The AHHA stopped short of full praise of the Government’s new health measures, pushing for a further review of how Australia’s health system can be funded “to make sure all Australians benefit”.

AHHA Chief Executive Alison Verhoeven said the Government should establish a Productivity Commission inquiry looking at the costs and benefits of health insurance within the health sector.

“The Productivity Commission inquiry should also consider appropriate levels of profitability within the private health insurance sector, which has become increasingly for-profit driven, but is heavily subsidised and has government policy pushing the public into taking out health insurance policies.”

“Given the cost burdens and modest wages many young people have, it would seem likely that this measure is only likely to be taken up by a minority of young adults who have the means, with the result that the twotiered health system emerging in Australia is entrenched at an even earlier time of life.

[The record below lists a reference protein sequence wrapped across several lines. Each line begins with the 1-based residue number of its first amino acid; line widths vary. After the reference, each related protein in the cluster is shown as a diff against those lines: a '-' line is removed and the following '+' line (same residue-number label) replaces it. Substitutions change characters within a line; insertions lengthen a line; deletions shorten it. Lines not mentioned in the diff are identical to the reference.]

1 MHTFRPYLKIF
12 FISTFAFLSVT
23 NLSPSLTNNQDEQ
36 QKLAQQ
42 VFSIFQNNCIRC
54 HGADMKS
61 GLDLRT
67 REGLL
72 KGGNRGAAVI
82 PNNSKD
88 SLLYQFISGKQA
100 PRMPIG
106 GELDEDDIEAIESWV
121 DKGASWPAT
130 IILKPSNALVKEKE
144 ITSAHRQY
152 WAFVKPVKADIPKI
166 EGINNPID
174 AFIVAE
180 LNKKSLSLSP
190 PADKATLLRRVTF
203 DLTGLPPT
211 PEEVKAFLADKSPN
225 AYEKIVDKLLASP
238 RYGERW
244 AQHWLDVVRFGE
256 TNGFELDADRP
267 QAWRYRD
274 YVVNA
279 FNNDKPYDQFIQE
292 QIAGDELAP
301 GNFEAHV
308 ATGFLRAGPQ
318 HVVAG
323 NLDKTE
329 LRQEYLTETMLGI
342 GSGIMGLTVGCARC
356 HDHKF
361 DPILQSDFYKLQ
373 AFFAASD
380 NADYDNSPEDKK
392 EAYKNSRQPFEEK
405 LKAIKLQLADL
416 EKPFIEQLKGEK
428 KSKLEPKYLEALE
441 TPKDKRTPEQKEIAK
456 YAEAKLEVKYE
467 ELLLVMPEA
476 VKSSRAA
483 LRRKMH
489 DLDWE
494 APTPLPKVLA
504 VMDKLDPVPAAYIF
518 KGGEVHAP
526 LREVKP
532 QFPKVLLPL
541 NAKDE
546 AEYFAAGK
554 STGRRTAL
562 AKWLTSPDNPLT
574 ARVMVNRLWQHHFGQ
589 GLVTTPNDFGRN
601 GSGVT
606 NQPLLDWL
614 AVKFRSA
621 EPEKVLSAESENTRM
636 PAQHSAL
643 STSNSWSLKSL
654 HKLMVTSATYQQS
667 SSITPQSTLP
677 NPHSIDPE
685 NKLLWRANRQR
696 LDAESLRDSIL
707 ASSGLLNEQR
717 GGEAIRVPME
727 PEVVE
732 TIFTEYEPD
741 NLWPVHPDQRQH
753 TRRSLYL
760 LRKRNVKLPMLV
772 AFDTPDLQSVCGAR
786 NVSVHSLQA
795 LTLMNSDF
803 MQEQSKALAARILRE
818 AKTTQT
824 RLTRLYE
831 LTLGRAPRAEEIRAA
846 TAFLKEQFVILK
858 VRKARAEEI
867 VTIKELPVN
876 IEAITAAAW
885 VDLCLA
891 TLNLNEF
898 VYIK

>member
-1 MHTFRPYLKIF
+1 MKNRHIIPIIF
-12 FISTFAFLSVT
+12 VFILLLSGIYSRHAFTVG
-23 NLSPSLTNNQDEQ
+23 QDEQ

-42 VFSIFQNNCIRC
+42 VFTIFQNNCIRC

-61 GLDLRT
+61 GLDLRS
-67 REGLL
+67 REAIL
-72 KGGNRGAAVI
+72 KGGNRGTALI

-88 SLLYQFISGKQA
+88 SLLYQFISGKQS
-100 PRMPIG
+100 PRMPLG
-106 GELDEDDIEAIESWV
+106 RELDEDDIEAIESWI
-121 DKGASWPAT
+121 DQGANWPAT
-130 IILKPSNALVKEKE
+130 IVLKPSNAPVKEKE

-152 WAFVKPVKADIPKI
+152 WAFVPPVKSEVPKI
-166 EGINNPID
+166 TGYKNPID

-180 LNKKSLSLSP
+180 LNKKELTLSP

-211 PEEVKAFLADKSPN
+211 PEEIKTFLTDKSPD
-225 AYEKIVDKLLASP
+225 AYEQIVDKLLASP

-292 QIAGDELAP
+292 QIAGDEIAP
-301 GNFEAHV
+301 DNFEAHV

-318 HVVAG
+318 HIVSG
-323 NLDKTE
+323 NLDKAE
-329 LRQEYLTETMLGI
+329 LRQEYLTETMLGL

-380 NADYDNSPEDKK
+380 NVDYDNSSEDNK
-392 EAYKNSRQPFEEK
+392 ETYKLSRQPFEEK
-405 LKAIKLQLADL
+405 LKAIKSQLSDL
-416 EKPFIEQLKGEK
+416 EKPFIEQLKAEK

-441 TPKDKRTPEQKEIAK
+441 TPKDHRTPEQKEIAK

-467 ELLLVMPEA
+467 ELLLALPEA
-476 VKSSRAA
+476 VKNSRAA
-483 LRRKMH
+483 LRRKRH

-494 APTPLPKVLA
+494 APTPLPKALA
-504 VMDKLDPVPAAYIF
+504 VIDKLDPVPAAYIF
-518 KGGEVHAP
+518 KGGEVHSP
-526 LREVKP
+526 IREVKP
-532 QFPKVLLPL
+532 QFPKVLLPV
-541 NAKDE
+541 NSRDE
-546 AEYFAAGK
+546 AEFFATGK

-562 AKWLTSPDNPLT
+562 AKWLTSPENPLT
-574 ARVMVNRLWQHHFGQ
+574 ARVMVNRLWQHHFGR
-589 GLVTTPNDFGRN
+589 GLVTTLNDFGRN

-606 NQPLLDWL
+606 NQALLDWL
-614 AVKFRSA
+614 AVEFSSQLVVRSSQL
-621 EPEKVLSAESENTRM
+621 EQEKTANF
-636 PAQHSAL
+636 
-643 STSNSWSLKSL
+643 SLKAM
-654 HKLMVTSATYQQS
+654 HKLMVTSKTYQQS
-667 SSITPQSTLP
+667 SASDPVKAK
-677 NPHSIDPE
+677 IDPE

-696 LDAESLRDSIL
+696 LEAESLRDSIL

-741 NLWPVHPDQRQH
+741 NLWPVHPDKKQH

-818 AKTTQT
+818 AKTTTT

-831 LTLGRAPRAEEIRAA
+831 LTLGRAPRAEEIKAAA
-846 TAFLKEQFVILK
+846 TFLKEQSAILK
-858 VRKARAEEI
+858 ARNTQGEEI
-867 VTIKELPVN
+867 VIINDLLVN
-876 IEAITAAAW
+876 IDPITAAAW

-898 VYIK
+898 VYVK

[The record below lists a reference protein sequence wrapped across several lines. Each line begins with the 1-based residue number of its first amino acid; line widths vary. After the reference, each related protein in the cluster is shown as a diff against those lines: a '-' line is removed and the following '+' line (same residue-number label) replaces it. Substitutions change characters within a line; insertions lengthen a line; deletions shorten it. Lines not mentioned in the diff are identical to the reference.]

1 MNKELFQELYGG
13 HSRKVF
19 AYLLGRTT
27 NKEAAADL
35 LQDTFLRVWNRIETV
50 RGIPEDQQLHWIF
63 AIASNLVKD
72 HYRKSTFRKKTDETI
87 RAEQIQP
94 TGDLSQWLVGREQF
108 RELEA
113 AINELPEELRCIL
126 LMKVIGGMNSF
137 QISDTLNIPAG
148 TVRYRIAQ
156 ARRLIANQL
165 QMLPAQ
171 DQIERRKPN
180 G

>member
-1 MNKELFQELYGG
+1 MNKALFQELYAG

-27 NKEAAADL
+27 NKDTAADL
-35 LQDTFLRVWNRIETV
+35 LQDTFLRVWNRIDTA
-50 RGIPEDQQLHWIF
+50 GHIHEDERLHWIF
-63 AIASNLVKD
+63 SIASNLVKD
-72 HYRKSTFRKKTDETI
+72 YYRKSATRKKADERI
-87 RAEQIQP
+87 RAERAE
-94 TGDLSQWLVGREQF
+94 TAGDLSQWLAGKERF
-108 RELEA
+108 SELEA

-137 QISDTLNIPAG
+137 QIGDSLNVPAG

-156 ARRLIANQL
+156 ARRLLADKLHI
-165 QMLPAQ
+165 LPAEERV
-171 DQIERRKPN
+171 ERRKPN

Australian Traditional-Medicine Society (ATMS): Natural therapy cuts “not in the best interest of the public’s health”

Australia’s largest association representing natural medicine practitioners, ATMS, said the policy does not take into consideration the positive economic impact of the natural medicine industry.

ATMS Chief Executive Officer Charles Wurf said: “Natural medicine treatments should be considered as part of a holistic national health policy, rather than a budget cut.”

“Figures demonstrate that interest in natural medicine is growing both here in Australia and around the world, with 2 out of 3 Australians having used complementary and natural medicines,” he said.

“The proposal disregards the voice of these consumers in how they choose to manage their health and wellbeing.

“Furthermore, natural medicine practitioners are a valuable contributor to the economy, making up more than 25,000 small businesses across Australia and providing an annual contribution to the economy of $4.2bn – that’s a figure that can’t be ignored.”